31. ^ a b c d e Fernandez, Manny; Hernandez, Javier (April 5, 2009). "Binghamton Victims Shared a Dream of Living Better Lives". The New York Times. Retrieved April 6, 2009.
  32. ^ "Families Bury Binghamton, N.Y. Shooting Victims; New Details Emerge About Gunman". Fox News. Archived from the original on April 6, 2009. Retrieved April 5, 2009.
  33. ^ "No way police could have saved Jiverly Wong's 13 Binghamton victims, officials say". New York Daily News. April 5, 2009. Archived from the original on April 7, 2009. Retrieved April 7, 2009.
  34. ^ a b "NY gunman fired 98 shots in about a minute, police chief says". CNN. April 8, 2009. Retrieved April 8, 2009.
  35. ^ Baum, Geraldine; Gorman, Anna (April 3, 2009). "Shootings in Binghamton, N.Y., 'truly an American tragedy'". Los Angeles Times. Archived from the original on April 4, 2009. Retrieved April 4, 2009.
  36. ^ Hill, John; Dooling, Nancy (April 5, 2009). "Community looks for answers". stargazette.com. Archived from the original on April 8, 2009. Retrieved April 7, 2009.
  37. ^ "'No yelling, just silence, shooting.' a witness says". CNN. April 4, 2009. Retrieved April 6, 2009.
  38. ^ "Pakistani Taliban leader claims responsibility for Binghamton shooting; authorities quickly refute". New York Daily News. April 4, 2009. Retrieved March 5, 2014.
  39. ^ Kemp, Joe (April 4, 2009). "Who is Jiverly Voong aka Jiverly Wong? Conflicting picture of Binghamton gunman emerges". New York Daily News. Retrieved April 5, 2009.
  40. ^ "READ IT: Transcript of letter purportedly sent by NY gunman". orlandosentinel.com. Associated Press. April 6, 2009. Archived from the original on April 10, 2009. Retrieved April 6, 2009.
  41. ^ Wong, Jiverly. "Image of Wong's letter to News 10 Now" (PDF). The New York Times. Retrieved April 6, 2009.
  42. ^ "Two victims will be buried today". pressconnects.com. April 5, 2009. Retrieved April 5, 2009.[dead link]
  43. ^ "Professor brasileiro é um dos 14 mortos no massacre de NY". estadao.com. April 5, 2009. Retrieved April 5, 2009.
  44. ^ a b c d e f "Police defend response to Binghamton mass shooting". CNN. April 5, 2009. Retrieved April 6, 2009.
  45. ^ a b Harnandez, Javier C; Rivera, Ray (April 5, 2009). "Gunman had lost job, felt "degraded"". The New York Times. Archived from the original on April 6, 2009. Retrieved April 5, 2009.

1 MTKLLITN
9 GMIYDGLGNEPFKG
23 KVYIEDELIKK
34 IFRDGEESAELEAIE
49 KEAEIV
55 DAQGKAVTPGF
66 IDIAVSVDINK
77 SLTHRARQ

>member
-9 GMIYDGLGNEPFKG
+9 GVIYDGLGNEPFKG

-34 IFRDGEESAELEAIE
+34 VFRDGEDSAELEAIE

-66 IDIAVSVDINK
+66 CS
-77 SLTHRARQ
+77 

46. ^ "Teacher at Civic Association among dead". Press & Sun-Bulletin. April 4, 2009. Archived from the original on February 1, 2013. Retrieved April 4, 2009.
  47. ^ Lysiak, Matt; Goldsmith, Samuel (April 5, 2009). "Binghamton massacre victim brought joy to those around her, pal recalls". New York Daily News. Archived from the original on April 7, 2009. Retrieved April 5, 2009.
  48. ^ Candiotti, Susan; Ryan, Marylynn; Crattydate, Carol (April 3, 2009). "Gunman barricaded back door before rampage, police say". CNN. Retrieved April 3, 2009.
  49. ^ "Governor confirms fatalities in NY state shooting". Associated Press. April 3, 2009. Retrieved April 3, 2009.
  50. ^ Phillips, Matt (April 4, 2009). "Binghamton Shooting Victims Identified". Associated Press. Retrieved April 5, 2009.
  51. ^ a b Parent, Marie-Joelle (April 6, 2009). "Family shattered by Binghamton massacre". Winnipeg Sun. Retrieved April 8, 2009.
  52. ^ Kemp, Joe; Lysiak, Matthew; Goldsmith, Samuel (April 6, 2009). "Survivor of Binghamton massacre tried in vain to save his wife". New York Daily News. Retrieved April 8, 2009.
  53. ^ Associated Press (April 3, 2009). "Obama calls Binghamton shooting act of 'senseless violence'". Syracuse.com. Retrieved April 18, 2009.
  54. ^ WBNG News (April 6, 2009). "Governor Paterson Directs flags to be flown at half staff for Binghamton Tragedy Victims". Archived from the original on April 8, 2009. Retrieved April 18, 2009.
  55. ^ syracuse.com (April 14, 2009). "Parents of Jiverly Wong apologize for shooting at immigration center in Binghamton, NY". Retrieved April 18, 2009.

External links[edit]

Coordinates: 42°05′59″N 75°55′02″W / 42.09986°N 75.91716°W / 42.09986; -75.91716